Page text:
My parents had just arrived from Illinois about an hour before; they had just fallen asleep after their long drive.  I was sitting on the toilet, leaking, as my husband got dressed and laid a garbage bag on the passenger seat of the car.  We did not expect that I would be leaking on the way to the hospital.  That was the one perk of a scheduled c-section: no clean up.

I called the hospital on my way so that the on-call doctor could be prepared for our arrival.  This was going to be a c-section, just a few hours earlier than we had planned.  Less than 24 hours ago, I thought I would push this little girl out to the sounds of Rainbow Connection.  Instead, I was on my way for an emergency c-section.

Emergency c-section.  This was not what I wanted.  This was not what I planned.  I was so scared.  So was my husband.  I could see the fear in his eyes.  He knew what we were up against.  At any point, my blood pressure could get the better of me and put the lives of the females he loved the most in jeopardy.  But he didn’t let on.  I was bawling in the passenger seat, freaking out.  I didn’t want to be in the car.  I didn’t want a c-section.  I didn’t want to die.  Despite my fears and tears, he kept reassuring me.  It would be fine; the doctors would take care of us.

They quickly got us up to a room and started prepping me for surgery.  My blood pressure was climbing.  This needed to happen RIGHT AWAY.

I remember laying on the operating table.  It was so cold there.  So bright.  It smelled weird.  My husband sat by my head and held one of my hands.

I remember looking at him and saying, “Take care of her.”

“We both will.”

I cried.  I cried for fear.  I cried for love.  I cried for the hormones flooding my body.  I cried for the sake of crying.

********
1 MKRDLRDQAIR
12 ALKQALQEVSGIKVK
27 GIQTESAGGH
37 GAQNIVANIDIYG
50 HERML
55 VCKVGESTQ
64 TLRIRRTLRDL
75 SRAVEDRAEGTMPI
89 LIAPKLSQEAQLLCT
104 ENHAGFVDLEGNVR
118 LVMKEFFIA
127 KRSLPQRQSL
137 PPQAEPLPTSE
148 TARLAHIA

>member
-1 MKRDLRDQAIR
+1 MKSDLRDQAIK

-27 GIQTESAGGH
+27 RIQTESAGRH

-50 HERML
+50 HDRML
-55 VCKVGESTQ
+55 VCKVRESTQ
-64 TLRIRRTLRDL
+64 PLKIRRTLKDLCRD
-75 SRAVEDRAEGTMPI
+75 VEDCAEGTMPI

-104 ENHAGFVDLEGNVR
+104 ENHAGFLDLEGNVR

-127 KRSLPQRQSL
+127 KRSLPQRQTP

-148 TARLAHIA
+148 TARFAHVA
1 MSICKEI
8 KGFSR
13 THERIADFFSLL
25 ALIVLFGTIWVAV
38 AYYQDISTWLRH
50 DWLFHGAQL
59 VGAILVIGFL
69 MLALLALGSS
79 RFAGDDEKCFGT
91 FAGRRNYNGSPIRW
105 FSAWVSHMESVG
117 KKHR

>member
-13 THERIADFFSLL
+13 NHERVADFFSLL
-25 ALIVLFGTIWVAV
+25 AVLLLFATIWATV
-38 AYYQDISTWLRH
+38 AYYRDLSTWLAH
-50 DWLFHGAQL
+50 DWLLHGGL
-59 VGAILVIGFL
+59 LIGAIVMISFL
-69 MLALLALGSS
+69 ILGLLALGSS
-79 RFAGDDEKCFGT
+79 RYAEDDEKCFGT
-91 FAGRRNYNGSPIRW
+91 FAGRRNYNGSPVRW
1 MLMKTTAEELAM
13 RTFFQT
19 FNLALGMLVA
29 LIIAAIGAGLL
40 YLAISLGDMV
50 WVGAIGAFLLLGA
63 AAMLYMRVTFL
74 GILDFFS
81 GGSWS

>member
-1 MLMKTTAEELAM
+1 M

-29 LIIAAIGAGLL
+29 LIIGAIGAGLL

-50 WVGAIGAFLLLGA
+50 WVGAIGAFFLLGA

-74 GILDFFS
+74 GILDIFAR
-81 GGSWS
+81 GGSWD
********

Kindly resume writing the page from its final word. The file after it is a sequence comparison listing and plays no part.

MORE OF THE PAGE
The c-section was, in the end, uneventful.  We both survived and my blood pressure slowly dropped.  We all went back to the room and took a deep breath.

Well, not all of us.  My daughter couldn’t take a deep breath.  She had fluid in her lungs.  See, when a baby is pushed through the birth canal, the amniotic fluid is usually squeezed out.  But she wasn’t squeezed.  She still had that fluid in her lungs.  We had about an hour together before she was rushed to the NICU.  (I’ll save that story for another post.)

So back to Black-ish.  The moment Bow is laying on the operating table, freaking about the c-section really hit me.  I started crying.  It all flooded back to me.  Even though c-sections are routine, they’re still surgery.  They’re still scary.  Bow is a doctor, and anesthesiologist.  She understands surgery.  And it still freaked her out.

Soon after a tear-drying commercial break, I felt a surge of gratitude.  Thank you, Black-ish, for talking about c-sections.  Thank you, Black-ish, for showing it’s ok to be scared of them.  Thank you, Black-ish, for not doing the stereotypical push-push-push-baby birthing story.  Thank you, Black-ish, for not fetishizing pretty moms and easy births.  Thank you, Black-ish, for being real.

Even good moms, experienced moms, educated moms have c-sections.  It doesn’t make you less of a woman.  You made that person.  That person grew in you for months.  You are amazing.

I am amazing.

Moms are amazing.